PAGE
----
Danish is great if you want a satin finish, but it never really gets up to a high gloss, and seems to take longer to cure. I've used it on a lot of furniture over the years, and it holds up well. One nice thing about Oil finishes, is you can wet sand with the oil itself to fill the grain if you really want to get up to a high shine. I like to let a little grain show through on oil finishes myself, so I tend just to skip the wetsanding or grain filling. Oil finishes can be "repaired" (within reason) by adding more oil, but if you tend to beat on your guitars, or want something more durable, a wipe on poly might be better. How are the pots and wiring in the kit? That's often where they cheap out, with little Alpha mini pots, thin gauge wire, and bad jacks. Luckily all that stuff is pretty cheap, switchcraft jack and a couple of CTS pots is short money.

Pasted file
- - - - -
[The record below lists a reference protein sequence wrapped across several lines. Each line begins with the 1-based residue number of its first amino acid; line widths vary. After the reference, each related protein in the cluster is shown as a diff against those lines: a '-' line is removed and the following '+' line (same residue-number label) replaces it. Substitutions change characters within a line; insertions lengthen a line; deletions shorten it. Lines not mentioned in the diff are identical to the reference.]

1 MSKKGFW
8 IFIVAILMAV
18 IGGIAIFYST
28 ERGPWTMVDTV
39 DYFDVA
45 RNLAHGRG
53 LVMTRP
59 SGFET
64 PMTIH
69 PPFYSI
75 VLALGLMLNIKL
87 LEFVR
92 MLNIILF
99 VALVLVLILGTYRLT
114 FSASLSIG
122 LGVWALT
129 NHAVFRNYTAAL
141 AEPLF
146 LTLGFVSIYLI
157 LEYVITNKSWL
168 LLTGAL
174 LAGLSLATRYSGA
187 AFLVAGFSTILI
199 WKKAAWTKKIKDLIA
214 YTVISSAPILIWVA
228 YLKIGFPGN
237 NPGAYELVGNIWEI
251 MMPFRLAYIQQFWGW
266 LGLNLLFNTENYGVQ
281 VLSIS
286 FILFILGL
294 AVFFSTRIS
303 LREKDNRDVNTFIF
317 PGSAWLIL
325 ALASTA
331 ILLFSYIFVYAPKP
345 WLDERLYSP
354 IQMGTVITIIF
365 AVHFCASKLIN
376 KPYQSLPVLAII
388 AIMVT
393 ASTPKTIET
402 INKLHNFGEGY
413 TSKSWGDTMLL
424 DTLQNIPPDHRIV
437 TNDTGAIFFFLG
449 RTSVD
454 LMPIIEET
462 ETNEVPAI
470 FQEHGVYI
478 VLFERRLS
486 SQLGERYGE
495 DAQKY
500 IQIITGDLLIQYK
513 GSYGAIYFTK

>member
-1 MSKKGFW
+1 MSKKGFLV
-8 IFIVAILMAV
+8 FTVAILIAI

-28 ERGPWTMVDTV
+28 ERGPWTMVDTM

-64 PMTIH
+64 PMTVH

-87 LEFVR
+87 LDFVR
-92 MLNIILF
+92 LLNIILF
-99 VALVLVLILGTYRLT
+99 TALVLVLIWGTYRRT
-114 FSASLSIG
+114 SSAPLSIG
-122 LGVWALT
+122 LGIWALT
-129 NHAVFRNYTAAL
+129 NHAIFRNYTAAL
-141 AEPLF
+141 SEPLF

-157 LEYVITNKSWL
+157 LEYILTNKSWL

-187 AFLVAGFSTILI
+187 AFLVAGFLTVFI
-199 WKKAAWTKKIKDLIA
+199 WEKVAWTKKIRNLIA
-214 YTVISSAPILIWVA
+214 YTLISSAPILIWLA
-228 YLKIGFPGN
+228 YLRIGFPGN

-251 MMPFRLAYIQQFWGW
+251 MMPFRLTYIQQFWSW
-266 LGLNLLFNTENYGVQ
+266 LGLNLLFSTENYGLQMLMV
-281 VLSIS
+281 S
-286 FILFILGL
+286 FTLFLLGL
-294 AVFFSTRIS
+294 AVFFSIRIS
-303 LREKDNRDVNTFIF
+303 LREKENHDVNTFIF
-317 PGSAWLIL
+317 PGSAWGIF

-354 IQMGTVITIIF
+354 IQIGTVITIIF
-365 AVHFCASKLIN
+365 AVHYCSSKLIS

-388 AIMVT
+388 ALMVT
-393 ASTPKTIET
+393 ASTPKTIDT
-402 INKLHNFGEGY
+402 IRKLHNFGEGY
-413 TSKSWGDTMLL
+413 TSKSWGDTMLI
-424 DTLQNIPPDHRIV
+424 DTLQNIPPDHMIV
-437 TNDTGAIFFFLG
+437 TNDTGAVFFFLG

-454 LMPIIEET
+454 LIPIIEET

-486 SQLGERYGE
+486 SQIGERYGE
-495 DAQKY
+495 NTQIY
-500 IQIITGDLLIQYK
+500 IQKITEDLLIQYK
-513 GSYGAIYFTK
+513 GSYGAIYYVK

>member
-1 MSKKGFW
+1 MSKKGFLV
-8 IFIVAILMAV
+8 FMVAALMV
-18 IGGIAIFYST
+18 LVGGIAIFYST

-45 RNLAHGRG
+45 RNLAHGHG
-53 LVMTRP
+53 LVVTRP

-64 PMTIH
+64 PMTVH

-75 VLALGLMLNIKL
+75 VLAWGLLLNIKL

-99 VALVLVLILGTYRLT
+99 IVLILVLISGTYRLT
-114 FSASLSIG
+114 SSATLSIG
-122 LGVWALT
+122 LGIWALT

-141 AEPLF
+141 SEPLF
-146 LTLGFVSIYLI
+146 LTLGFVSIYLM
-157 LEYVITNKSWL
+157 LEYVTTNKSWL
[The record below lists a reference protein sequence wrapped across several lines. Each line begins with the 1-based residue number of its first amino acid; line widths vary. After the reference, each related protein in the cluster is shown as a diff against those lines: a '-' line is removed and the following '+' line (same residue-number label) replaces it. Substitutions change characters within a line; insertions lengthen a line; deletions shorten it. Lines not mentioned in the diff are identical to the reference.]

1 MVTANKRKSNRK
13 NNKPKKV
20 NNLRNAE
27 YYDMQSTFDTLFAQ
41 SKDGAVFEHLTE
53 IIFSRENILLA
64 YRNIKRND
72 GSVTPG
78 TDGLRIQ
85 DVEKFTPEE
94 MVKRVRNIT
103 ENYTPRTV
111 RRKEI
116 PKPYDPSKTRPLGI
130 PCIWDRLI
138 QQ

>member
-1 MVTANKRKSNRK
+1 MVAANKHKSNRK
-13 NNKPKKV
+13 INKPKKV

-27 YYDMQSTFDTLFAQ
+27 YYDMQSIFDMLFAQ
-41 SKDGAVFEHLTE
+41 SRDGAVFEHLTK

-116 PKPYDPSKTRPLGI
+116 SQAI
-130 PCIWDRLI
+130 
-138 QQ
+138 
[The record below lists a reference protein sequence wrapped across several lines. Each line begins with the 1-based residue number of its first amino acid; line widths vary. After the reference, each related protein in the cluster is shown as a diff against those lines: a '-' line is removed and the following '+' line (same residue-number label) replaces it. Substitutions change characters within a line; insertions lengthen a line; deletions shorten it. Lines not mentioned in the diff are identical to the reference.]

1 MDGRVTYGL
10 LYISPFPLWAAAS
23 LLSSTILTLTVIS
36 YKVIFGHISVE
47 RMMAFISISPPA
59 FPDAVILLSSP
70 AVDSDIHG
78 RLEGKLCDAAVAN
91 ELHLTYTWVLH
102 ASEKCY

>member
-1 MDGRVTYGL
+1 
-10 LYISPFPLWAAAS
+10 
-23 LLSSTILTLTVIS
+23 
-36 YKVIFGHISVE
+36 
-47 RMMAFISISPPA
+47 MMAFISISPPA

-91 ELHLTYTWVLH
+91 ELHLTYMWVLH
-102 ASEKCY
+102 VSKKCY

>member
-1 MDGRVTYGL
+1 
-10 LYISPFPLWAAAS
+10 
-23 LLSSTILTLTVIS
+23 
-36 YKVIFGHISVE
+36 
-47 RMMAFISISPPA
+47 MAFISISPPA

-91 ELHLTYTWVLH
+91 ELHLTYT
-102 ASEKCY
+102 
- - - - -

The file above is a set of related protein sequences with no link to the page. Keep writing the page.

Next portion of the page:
robert43 and Reedt2000 like this.
  17. JRA

    JRA my words = opinion Gold Supporting Member

    looks good, OP! congrats on your fretless choice --- and good luck with your kit build! :thumbsup:
  18. Killing Floor

    Killing Floor Supporting Member

    Feb 7, 2020
    Austin, TX
    Wow, checked out the website. Really good deal for a low risk build, you've got to let us know how it turns out.
  19. JeezyMcNuggles

    JeezyMcNuggles Supporting Member

    Feb 23, 2018
    Santa Maria, CA
    I suck, but nobody really notices
    Right on. Stain it purple!
    Chris Todd likes this.
  20. five7

    five7 Supporting Member

    Dec 5, 2009
    Plus, I'm going to disassemble it anyway once I figure out how I'm going to carve and finish it.
    What "carving" are you planning?